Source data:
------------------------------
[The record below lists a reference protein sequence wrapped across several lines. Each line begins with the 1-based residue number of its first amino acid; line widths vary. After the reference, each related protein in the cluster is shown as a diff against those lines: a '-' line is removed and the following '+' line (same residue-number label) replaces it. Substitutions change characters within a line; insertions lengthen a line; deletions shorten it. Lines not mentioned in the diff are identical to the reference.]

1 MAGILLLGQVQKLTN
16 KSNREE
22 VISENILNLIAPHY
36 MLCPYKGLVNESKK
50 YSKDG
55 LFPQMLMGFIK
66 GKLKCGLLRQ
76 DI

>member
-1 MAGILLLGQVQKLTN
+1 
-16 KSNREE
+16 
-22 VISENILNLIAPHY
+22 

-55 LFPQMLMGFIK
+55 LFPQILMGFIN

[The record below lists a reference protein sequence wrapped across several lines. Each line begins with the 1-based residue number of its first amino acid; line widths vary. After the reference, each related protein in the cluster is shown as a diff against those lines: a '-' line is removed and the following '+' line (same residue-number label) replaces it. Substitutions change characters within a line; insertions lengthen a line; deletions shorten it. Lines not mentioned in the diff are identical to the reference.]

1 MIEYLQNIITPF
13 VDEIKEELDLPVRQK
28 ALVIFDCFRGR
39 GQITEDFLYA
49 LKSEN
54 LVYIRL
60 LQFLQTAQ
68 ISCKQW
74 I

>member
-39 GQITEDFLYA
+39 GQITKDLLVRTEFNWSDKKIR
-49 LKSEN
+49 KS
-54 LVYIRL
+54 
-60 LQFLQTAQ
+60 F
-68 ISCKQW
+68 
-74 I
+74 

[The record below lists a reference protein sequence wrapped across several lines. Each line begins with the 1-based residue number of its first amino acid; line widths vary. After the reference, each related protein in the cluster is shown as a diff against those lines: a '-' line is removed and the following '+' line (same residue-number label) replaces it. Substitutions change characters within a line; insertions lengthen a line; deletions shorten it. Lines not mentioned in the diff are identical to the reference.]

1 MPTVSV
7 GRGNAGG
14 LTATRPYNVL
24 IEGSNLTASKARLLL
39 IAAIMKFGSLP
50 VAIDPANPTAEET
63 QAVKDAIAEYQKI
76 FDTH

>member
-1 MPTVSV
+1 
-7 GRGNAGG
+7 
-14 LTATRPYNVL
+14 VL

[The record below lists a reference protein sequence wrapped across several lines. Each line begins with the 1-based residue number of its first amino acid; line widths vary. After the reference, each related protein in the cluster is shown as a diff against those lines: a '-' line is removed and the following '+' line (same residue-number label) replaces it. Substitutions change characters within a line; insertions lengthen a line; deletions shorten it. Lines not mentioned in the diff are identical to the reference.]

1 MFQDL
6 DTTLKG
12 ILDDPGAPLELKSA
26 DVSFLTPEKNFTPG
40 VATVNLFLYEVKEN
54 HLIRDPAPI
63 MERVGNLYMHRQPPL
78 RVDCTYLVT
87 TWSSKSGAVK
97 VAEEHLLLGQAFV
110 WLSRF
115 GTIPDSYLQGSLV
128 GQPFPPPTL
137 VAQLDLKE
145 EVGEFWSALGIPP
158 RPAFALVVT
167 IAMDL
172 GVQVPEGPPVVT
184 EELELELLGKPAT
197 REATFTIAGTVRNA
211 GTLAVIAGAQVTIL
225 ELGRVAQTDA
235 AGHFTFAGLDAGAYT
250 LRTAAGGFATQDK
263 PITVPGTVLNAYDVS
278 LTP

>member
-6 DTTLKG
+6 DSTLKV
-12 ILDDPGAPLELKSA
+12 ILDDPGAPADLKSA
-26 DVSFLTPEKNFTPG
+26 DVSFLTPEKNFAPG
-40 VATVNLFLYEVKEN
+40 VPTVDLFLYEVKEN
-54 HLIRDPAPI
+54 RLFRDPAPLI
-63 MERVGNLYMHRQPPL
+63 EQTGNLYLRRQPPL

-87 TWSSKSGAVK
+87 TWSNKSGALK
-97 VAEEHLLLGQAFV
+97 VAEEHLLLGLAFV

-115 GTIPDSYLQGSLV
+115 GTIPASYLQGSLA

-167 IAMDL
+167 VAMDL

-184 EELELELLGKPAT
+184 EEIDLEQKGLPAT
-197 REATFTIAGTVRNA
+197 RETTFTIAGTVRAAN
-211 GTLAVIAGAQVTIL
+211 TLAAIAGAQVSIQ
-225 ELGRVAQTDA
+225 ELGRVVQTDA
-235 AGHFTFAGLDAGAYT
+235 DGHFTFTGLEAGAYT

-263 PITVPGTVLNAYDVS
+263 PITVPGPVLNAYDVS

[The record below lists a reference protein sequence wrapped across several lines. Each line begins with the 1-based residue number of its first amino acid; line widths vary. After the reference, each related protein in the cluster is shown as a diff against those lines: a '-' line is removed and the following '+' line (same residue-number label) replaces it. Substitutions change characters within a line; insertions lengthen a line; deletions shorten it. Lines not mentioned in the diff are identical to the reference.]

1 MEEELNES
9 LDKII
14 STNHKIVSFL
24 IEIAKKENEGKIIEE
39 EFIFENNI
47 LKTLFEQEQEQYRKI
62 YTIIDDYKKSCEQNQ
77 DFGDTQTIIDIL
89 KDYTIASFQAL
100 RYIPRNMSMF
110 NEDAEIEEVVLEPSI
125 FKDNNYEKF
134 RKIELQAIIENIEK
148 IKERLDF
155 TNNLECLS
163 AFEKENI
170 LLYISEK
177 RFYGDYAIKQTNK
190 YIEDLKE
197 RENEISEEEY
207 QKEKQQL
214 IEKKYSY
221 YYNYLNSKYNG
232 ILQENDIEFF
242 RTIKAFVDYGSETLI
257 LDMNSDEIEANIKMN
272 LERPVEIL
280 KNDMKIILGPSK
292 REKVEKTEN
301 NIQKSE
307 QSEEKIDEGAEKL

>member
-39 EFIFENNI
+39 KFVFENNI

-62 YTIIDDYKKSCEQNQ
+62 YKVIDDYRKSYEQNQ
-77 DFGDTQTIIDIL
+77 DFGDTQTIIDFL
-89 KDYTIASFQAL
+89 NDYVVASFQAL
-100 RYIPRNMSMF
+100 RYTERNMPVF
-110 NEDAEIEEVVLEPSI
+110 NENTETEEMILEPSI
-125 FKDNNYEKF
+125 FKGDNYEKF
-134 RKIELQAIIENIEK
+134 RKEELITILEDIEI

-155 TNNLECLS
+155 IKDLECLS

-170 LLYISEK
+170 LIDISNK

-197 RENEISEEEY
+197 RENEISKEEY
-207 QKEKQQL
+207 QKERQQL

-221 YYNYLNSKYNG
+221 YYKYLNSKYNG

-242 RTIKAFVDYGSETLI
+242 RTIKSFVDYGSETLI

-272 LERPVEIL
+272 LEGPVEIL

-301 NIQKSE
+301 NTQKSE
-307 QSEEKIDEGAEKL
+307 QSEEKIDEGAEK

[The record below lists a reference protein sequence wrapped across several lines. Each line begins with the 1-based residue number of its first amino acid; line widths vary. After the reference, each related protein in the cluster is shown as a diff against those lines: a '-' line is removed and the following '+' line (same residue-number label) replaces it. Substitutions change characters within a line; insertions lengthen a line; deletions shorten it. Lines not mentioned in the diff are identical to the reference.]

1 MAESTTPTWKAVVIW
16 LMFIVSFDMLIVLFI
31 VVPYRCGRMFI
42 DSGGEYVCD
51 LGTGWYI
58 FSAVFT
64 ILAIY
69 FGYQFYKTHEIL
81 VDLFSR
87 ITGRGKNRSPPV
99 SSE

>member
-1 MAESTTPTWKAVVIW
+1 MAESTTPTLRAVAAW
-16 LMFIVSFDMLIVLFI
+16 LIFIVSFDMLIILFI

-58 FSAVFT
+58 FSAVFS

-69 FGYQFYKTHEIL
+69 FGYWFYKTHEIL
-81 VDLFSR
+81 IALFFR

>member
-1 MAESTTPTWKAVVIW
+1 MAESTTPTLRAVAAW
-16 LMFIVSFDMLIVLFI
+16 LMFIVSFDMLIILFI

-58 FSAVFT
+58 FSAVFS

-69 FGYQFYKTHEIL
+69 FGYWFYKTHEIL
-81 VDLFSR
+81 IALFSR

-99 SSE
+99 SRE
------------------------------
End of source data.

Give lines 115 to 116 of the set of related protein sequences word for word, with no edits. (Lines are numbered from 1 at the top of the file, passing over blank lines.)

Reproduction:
+235 DGHFTFTGLEAGAYT

-263 PITVPGTVLNAYDVS